What’s the difference between a great movie and a good one? With a good movie, you remain detached and unemotionally involved. With a great movie, you’re living the adventure along with the characters.
The recent World Cup tournament highlights how important it is to care about the hero of any story. For most Americans, the World Cup was interesting as long as the American team was still playing. The moment the American team got eliminated, most Americans didn’t care any more. How many people in America really cared whether Uraguay or Paraguay made it to the World Cup?
In a screenplay, how do you get an audience to care about your hero? First, make your hero a victim. In “The Karate Kid,” we may not care about the hero, but when the hero gets beat up unjustly, that immediately makes us want to root for that hero all the more. Now we care.
Second, make your hero likable. It you’re a hard-core Christian, it’s hard to like a hero who cusses, drinks, and fools around with women. So one way to make your hero likable is to show the hero doing something good. As a hard-core Christian, you may not like the hero in “Aladdin,” who steals bread. But you will like the hero as soon as you can see that instead of eating the stolen bread, Aladdin gives it to some children who are even hungrier than he is. You may not approve of the hero, but you can still like him for his kind actions.
Third, make the villain worse. In “The Godfather,” Al Pacino may not be a lovable guy, but he’s not as bad as the rival mob leaders planning to rub him out. In “Alien,” you may not feel like you can relate to any of the crew members, but once you see that alien monster crawling around, killing everyone, you can relate a lot more to a fellow human being than you ever could to a carnivorous alien that looks like a giant, disgusting bug.
So how do bad movies fail? They don’t create a hero who’s a victim. In “The Last Airbender,” the hero is the kid who is the last airbender. Or are the heroes the brother and sister who find this kid, frozen in a chunk of ice? I’m not sure and that’s the problem right there. If the audience doesn’t know who the hero is, they won’t care. Even worse, none of these three potential heroes come across as a victim. Their lives seem strained, but okay. Without these characters being a victim, we have no emotional attachment to them.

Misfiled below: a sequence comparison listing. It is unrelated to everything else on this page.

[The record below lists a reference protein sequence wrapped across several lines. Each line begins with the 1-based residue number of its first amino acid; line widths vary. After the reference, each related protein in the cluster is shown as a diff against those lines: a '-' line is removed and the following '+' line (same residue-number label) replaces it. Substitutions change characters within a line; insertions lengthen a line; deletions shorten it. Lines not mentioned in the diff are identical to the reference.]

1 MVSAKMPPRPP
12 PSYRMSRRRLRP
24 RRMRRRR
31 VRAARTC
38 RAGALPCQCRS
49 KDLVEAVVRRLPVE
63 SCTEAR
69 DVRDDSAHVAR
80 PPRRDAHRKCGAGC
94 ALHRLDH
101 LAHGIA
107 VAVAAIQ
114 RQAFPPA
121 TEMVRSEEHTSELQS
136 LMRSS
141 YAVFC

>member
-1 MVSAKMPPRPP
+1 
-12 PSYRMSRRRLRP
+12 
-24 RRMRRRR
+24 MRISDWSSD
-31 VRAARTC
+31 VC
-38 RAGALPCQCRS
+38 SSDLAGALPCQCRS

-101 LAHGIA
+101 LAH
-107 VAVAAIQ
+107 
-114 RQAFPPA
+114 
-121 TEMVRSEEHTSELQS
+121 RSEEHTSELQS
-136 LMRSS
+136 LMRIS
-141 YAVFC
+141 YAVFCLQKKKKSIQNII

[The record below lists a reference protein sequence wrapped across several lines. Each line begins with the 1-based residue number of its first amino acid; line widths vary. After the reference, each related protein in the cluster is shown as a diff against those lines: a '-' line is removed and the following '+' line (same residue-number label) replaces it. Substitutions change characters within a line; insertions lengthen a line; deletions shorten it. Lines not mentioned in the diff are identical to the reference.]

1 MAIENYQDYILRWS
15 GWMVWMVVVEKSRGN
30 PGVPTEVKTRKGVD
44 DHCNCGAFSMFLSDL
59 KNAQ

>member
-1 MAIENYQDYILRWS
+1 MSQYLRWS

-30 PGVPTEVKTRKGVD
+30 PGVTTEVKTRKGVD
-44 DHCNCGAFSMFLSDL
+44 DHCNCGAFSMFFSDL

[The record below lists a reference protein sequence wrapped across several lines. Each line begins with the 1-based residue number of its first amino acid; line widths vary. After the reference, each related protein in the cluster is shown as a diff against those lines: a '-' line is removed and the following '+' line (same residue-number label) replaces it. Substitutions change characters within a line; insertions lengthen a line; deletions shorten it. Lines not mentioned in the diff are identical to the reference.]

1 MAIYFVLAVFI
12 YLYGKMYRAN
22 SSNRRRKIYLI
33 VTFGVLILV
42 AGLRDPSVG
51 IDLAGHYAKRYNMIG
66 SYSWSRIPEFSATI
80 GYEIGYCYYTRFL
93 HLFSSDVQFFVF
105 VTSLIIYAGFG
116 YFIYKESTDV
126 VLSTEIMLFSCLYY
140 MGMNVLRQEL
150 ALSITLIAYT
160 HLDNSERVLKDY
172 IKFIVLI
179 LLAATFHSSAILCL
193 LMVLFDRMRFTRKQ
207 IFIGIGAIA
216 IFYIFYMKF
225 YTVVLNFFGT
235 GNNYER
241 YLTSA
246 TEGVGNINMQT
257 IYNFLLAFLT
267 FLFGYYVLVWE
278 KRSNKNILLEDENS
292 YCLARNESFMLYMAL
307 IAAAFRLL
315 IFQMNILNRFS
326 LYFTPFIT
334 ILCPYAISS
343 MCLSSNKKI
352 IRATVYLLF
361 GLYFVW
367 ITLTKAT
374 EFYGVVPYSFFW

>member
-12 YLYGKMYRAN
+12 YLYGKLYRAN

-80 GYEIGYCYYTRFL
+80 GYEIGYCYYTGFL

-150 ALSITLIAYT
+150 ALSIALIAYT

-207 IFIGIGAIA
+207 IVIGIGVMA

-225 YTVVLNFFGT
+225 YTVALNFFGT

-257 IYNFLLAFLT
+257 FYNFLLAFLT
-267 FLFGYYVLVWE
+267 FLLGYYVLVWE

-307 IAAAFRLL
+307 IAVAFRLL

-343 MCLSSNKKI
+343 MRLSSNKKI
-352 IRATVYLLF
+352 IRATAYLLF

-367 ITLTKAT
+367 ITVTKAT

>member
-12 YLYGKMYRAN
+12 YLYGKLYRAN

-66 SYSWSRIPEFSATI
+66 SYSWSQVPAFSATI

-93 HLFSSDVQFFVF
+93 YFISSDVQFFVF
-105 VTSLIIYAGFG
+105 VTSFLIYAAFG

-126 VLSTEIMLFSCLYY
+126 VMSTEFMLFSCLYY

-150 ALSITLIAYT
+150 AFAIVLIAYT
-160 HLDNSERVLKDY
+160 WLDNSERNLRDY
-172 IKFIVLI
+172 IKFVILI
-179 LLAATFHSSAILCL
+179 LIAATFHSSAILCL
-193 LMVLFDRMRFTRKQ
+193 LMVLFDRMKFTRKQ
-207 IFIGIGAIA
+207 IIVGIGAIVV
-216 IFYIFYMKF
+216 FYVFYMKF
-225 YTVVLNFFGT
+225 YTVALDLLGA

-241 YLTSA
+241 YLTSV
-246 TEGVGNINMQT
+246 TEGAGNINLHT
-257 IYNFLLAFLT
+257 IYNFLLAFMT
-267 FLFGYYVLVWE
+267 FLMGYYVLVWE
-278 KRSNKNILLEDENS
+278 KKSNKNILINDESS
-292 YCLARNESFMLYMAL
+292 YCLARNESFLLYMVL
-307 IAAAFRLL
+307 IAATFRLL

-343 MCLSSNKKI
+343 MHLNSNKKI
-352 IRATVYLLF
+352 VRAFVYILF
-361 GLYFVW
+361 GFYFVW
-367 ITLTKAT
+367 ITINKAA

The heroes (whoever they are) in “The Last Airbender” also never seem very likable. They aren’t unlikable, but they don’t do anything to make us like them. We like John Travolta in “Pulp Fiction” because he’s funny. We can’t really like any of the heroes in “The Last Airbender because they don’t do anything to make us like them. So we’re even further detached emotionally.
How is the villain in “The Last Airbender”? I have no idea why this villain was doing what he did, nor did I see any consequences of what might happen if he won. Once again, without this emotional bond, there’s no reason to care.
In “Star Wars,” we can see why we should care because Darth Vader can blow up an entire planet. Since we saw this before, we know what horrible consequence could happen if the villain wins.
In “The Last Airbender,” what might happen if the villain wins? I don’t know. Can you see why “The Last Airbender” sucked so bad?
Make your hero a victim, make your hero likable, and make your villain much worse so we don’t want to see the villain win. Those three characteristics can help make your story more emotionally engaging to an audience.